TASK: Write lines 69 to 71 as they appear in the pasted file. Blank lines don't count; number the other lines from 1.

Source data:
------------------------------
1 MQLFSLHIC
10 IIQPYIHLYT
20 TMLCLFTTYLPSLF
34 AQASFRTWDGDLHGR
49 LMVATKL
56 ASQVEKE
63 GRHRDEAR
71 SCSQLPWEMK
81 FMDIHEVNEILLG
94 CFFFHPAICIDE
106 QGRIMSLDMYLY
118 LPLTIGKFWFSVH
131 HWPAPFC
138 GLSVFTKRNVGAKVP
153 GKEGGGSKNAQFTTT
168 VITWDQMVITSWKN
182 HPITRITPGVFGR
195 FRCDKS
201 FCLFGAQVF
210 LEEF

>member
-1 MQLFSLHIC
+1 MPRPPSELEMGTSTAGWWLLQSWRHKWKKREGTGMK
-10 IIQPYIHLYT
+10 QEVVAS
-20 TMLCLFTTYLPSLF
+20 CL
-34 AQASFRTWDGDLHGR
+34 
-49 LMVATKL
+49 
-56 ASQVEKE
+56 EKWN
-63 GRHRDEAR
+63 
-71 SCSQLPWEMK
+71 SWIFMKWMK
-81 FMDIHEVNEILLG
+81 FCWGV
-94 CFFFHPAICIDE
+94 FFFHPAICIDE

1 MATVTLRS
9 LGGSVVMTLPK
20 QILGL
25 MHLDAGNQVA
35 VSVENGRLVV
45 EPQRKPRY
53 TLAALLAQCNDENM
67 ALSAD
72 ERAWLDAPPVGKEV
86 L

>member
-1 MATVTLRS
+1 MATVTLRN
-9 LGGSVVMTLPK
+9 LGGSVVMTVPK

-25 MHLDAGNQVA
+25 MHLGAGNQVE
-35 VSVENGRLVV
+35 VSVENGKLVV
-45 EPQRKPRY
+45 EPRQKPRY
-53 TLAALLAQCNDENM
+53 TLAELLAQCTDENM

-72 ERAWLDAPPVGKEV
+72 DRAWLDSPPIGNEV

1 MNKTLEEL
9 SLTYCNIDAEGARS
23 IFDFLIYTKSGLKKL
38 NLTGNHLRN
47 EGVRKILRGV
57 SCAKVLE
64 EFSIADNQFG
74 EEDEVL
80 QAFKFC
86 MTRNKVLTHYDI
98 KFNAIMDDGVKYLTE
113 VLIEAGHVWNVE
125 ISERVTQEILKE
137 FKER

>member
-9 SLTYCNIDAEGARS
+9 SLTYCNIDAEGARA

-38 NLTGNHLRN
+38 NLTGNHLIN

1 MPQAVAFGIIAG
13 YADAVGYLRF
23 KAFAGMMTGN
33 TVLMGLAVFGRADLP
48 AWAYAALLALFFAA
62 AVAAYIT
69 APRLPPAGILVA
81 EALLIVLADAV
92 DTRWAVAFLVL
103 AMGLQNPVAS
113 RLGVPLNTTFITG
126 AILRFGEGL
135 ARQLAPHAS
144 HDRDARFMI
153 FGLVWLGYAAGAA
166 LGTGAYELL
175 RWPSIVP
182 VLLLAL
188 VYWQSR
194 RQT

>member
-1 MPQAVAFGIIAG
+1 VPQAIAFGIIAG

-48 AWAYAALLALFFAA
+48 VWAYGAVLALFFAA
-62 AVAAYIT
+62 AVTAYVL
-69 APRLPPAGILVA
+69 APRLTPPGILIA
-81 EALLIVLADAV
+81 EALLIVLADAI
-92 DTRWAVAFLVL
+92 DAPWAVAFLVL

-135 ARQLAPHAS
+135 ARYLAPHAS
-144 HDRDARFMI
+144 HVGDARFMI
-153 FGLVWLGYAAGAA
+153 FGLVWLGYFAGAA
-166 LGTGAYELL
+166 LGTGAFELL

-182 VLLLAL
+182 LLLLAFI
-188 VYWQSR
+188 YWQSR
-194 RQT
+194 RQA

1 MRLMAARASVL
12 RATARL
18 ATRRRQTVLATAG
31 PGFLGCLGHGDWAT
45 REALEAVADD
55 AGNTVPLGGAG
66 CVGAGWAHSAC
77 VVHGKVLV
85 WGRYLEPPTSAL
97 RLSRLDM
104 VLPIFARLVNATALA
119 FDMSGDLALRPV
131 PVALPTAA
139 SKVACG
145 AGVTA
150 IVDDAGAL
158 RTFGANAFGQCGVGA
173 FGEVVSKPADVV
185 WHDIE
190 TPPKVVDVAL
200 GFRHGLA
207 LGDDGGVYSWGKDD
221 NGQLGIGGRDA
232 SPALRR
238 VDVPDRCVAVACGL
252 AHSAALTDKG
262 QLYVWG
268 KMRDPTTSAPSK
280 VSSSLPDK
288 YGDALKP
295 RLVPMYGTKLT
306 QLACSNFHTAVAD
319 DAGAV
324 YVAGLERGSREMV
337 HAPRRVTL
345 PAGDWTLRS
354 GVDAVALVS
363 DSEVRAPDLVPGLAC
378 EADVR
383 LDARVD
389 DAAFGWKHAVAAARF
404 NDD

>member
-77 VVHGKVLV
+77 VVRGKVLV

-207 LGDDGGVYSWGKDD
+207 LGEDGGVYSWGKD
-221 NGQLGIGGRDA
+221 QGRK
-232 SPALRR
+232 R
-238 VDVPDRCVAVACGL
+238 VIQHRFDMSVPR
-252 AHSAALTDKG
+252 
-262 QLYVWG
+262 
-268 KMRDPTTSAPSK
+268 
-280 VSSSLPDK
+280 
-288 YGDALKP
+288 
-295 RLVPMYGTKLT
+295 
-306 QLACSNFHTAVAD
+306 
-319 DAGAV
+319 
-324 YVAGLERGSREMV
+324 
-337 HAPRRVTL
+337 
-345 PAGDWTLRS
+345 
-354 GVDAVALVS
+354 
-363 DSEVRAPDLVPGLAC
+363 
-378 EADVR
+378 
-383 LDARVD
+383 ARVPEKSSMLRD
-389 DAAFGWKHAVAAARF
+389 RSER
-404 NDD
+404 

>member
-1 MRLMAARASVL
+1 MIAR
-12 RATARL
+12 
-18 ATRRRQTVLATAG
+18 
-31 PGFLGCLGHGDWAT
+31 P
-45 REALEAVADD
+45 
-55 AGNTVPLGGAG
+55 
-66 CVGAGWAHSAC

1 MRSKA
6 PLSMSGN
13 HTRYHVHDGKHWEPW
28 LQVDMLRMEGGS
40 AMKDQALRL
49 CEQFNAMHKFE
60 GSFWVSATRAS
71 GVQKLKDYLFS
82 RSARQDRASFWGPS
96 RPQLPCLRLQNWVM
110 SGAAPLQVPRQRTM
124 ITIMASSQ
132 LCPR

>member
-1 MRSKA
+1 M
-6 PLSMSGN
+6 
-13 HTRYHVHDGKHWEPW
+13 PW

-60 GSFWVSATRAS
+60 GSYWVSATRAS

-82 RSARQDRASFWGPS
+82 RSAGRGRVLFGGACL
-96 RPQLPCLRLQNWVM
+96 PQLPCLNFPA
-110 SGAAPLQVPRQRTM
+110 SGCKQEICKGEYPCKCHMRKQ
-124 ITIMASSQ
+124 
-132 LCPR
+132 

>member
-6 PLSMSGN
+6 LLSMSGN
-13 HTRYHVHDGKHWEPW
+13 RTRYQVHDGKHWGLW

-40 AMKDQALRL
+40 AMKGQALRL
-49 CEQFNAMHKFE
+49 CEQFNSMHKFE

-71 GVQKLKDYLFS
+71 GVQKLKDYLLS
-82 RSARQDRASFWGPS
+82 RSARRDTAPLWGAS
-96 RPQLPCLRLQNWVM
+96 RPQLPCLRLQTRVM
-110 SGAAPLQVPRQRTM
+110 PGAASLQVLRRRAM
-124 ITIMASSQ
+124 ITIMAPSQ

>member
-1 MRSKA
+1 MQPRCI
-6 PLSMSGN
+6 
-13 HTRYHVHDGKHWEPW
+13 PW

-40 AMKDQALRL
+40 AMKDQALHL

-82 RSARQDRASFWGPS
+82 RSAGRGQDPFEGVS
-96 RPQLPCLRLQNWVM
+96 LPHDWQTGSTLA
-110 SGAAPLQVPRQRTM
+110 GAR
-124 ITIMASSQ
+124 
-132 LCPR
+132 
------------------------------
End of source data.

23 IFDFLIYTKSGLKKL
38 NLTGNHLRN
47 EGVRKILRGV